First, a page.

SPRINGFIELD, Ill. (AP) -- Caretakers of Abraham Lincoln's tomb are on the defensive over an unflattering critique in National Geographic magazine and looming budget cuts that could threaten management of the historic site, even as they commemorate the 150th anniversary of the U.S. Civil War president's assassination.
For the state that calls itself the "Land of Lincoln," the timing of a ceremony Wednesday in Springfield to mark his death is awkward because Illinois faces a financial crisis and Gov. Bruce Rauner has proposed eliminating the state Historic Preservation Agency that manages sites including the tomb as it currently exists. He would roll the agency into another department.
What's more, the popular tourist site was pilloried in this month's issue of National Geographic magazine as having "all the historical character of an office lobby."
Recounting the route of Lincoln's funeral train to Springfield for burial, historian Adam Goodheart describes the tomb as "a disappointment" and reconstructed in "incongruous Art Deco style."
"It's strange to think that there is a place where Lincoln still physically exists in the world, let alone that it's a place like this," writes Goodheart, who is director for Washington College's Center for the American Experience in Maryland.
In an email to The Associated Press Wednesday, Goodheart clarified that his essay was intended only to express his "personal disappointment" in the aesthetics of the tomb, not to question its importance as a historic site, criticize its caretakers or suggest that public funding should be curtailed.
The hours and days the Lincoln tomb is open have been reduced, and it's staffed with fewer employees since state lawmakers last year cut $1.1 million funding for sites in the Springfield area.
On Tuesday -- the 150th anniversary of John Wilkes Booth's shooting of Lincoln, although the president was pronounced dead the following day -- Joan Boatz and a group of former bridge club friends found the tomb's iron door locked, despite a sign saying the site should be open at that time. Chris Wills, spokesman for the Historic Preservation Agency, said the correct times when the site is open are posted on its website.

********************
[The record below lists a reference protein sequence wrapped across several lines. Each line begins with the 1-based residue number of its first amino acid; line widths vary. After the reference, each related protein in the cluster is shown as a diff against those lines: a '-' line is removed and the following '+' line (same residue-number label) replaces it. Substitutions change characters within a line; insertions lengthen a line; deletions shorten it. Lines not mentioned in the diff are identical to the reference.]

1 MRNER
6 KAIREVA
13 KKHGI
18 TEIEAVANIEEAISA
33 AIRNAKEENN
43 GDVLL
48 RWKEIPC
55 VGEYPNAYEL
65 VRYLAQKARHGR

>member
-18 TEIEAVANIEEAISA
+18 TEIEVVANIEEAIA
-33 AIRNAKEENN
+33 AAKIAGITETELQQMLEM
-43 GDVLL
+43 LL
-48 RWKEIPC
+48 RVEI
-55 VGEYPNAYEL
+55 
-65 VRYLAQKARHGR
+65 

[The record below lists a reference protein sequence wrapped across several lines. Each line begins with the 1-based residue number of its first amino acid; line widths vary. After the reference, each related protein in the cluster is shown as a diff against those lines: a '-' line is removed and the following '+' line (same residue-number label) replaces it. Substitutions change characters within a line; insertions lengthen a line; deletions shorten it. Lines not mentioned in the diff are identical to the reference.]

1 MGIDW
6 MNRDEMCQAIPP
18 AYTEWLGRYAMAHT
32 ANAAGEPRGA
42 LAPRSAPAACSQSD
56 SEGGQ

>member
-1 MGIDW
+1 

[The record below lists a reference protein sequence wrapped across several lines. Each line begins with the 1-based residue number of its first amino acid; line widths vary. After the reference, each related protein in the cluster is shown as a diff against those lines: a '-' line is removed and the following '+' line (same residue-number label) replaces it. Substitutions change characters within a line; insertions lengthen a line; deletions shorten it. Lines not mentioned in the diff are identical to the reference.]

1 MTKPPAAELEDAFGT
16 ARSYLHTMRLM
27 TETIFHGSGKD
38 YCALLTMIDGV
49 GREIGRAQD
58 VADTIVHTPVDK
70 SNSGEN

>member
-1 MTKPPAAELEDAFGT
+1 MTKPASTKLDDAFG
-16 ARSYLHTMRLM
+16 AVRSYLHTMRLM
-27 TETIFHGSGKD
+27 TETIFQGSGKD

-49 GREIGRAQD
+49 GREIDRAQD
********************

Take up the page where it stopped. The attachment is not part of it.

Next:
Pam VanAlstine, president of the Lincoln Monument Association, said she's deeply concerned about what more cuts might mean for the Lincoln site.
"We're all scared to death," said VanAlstine, who also serves as a volunteer tour guide. "We don't know how things are going to be run."
She and other supporters of how Lincoln's final resting place is presented to the public said the National Geographic portrayal was unfair.
"The author of the piece is certainly entitled to feel underwhelmed by the tomb's interior, but I think it's safe to say he's in the minority," Wills said.
According to the State Historic Preservation Agency, the tomb and its receiving vault have seen more than $2.5 million in recent repairs and renovations, leaving it in what Wills describes as "excellent physical condition." The tomb's interior plaster and paint, and bronze and marble construction were renovated last year, and its interior lighting was upgraded for approximately $730,000.
The state is currently working on waterproofing the receiving vault, repairing the stone structure's interior, and landscaping to direct water away from the vault, a roughly $390,000 project.
Lincoln's tomb was designed by Vermont sculptor Larkin Mead, who won a national contest. It was dedicated by President Ulysses S. Grant in 1874.
Originally built on what historians describe as an "inadequate foundation," it was reconstructed first in 1899, and then again in 1930 to give the public access to the interior burial chamber.
Today, the tomb, a circular structure topped with an obelisk, has its interior sheathed in alternating black and tan marble and is trimmed with bronze. Hallways stretch on either side of a rotunda to the family burial chamber, where Lincoln lies below an inscription "Now He belongs to the ages."
William Sparks, a visitor to the outside of the tomb Tuesday who took an Amtrak train from Green Bay, Wisconsin, said he had a copy of the National Geographic story with him at his Springfield hotel, but disagreed with its conclusion.
"It's absolutely gorgeous," he said of the site, even though he didn't get to see the interior of the tomb. "I don't get (the author's take) at all. This is very impressive."
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